"It certainly is, Avi. The Kaddish continues to declare that the glory which is appropriate for the Name of the Holy One blessed be He is beyond any praise or blessing that is uttered in this world. Finally, this holy prayer concludes with two requests for peace to descend from heaven down to us and all of Israel."

"Amen! I have two more questions, Abba. Why is the Kaddish said in Aramaic instead of Hebrew? Also, how many Kaddishes do we recite each day?"

"The answer to the first question is twofold. Firstly, the angels do not understand Aramaic. The Kaddish was specifically written in a language that they do not understand so that they cannot be jealous or accusatory of Klal Yisrael when we praise the Almighty. Secondly, Kaddish was normally said after a drasha. Some of those who attended the drasha were not learned and could not understand Loshon HaKodesh, therefore the Sages ruled to say Kaddish in Aramaic, so that all could understand what was being said. Now we come to your second question, Avi. We say a minimum of seven Kaddishes each day. The Beis Yosef (Orach Chaim 55) quotes the Gaonim who cite the source in the verse 'Seven times a day I have praised You' (Tehillim 119:164). The Mishna Breura (55:5) lists them: (1) after Pesukei DiZimra, (2) after Shmoneh Esray, (3) after Kedusha Di'Sidra, (4) after Aleinu, (5) after Ashrei of Mincha, (6) after Shmoneh Esray of Mincha, (7) after the evening Kriyas Shema before Shmoneh Esray."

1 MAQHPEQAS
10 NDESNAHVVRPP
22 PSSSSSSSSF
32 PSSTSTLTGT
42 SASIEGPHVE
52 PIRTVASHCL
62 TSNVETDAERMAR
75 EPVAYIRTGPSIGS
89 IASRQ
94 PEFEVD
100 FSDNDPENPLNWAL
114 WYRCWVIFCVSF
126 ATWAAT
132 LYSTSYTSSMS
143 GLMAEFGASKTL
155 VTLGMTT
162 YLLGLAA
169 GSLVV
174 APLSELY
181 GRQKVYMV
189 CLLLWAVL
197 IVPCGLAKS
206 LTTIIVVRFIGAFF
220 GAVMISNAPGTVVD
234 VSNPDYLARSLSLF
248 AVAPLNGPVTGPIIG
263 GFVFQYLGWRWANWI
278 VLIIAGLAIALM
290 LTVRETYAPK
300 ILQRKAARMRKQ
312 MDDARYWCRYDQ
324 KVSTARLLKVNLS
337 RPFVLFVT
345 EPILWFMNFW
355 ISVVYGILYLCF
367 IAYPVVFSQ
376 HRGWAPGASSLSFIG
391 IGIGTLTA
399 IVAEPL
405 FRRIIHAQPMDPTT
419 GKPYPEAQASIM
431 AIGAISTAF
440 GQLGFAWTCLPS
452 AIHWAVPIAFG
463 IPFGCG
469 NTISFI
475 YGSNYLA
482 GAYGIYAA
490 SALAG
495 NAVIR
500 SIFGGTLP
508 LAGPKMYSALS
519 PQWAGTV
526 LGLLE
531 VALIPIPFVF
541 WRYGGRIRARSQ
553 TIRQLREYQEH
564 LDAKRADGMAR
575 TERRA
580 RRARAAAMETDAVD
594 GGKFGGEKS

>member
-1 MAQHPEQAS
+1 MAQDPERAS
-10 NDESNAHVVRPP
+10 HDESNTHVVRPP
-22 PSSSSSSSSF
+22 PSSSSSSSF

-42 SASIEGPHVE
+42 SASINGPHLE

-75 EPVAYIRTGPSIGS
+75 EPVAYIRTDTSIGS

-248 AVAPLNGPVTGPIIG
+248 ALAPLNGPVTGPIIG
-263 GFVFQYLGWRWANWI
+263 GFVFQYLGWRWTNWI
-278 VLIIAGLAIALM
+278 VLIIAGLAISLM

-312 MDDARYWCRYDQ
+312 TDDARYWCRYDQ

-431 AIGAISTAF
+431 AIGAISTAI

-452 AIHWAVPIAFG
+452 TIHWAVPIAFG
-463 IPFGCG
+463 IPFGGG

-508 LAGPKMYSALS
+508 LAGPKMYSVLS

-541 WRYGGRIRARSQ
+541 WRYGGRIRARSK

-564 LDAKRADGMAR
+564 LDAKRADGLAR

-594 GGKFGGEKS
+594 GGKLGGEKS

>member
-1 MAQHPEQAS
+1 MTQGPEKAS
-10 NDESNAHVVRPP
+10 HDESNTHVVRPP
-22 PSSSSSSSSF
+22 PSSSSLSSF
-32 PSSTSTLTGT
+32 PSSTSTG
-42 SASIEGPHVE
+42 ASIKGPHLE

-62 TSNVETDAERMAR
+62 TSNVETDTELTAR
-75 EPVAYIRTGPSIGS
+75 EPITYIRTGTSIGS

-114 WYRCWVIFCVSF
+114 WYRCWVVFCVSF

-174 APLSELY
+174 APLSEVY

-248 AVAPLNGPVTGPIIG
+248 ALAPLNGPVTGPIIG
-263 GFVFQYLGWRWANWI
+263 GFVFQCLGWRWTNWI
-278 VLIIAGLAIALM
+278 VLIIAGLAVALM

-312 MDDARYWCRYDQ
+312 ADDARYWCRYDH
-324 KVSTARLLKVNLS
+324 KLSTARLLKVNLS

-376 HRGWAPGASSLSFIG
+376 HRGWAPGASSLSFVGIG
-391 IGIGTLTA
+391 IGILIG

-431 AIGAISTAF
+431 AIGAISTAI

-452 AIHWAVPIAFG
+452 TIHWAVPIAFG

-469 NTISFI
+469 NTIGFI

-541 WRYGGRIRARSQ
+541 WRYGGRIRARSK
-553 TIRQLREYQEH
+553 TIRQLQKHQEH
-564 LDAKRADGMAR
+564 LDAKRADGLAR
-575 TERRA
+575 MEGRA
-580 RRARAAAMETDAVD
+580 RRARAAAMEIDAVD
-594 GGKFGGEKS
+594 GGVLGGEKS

"Thank you, Abba. Do you mind another question?"

"Of course not, Avi! It is my pleasure to answer your questions!"

"Okay, Abba. I noticed that there are four types of Kaddishes - Chetzi Kaddish, Kaddish Shalem (Tiskabel), Kaddish Yasom, and Kaddish D'rabannan. What are the rules governing when we say each one?"

"Avi, the Siddur Iyun HaTefillah (p.45) has a concise summary of these rules. Chetzi Kaddish is said at a place where we need to break between two sections of tefillah or after the completion of an important mitzvah. Besides those places already listed, we say it after Kriyas HaTorah. Kaddish Tiskabel is said after the completion of each Shmoneh Esray. This is understood from the words, 'Tiskabel ts'loss'hon u'vawus'hon dichal Beis Yisrael' (Accept the prayers and supplications of the entire Family of Israel). Kaddish Yasom (for orphans and other mourners) is said after the learning of verses from Tanach. It serves to elevate the neshama (soul) of the niftar (deceased); therefore it was given to mourners. Leading the congregation in prayers (Shliach Tsibbur) is actually a bigger elevation for the niftar. Those who are not capable of that can say Kaddish Yasom. Finally we come to Kaddish D'rabannan, which we say after learning divrei Aggadata (from our sages)."

"Abba, you have given me a veritable fountain of information about Kaddish!"

"Avi, may you merit to use it to bring greatness to Hashem's Name."

Kinderlach . . .

Kaddish is a very special tefillah. Learn the meaning of its Aramaic words and know them. When the Shliach Tsibbur says the Kaddish, pay attention to the words and answer, 'Amen, y'hei shmei rabba ' with all of your koach! What a mitzvah! What nachas for Hashem! What a yeshua (salvation) it will bring you! Make Kaddish your daily encounter with the Almighty and His Holy Name.

Kinder Torah Copyright 2012 All rights reserved to the author Simcha Groffman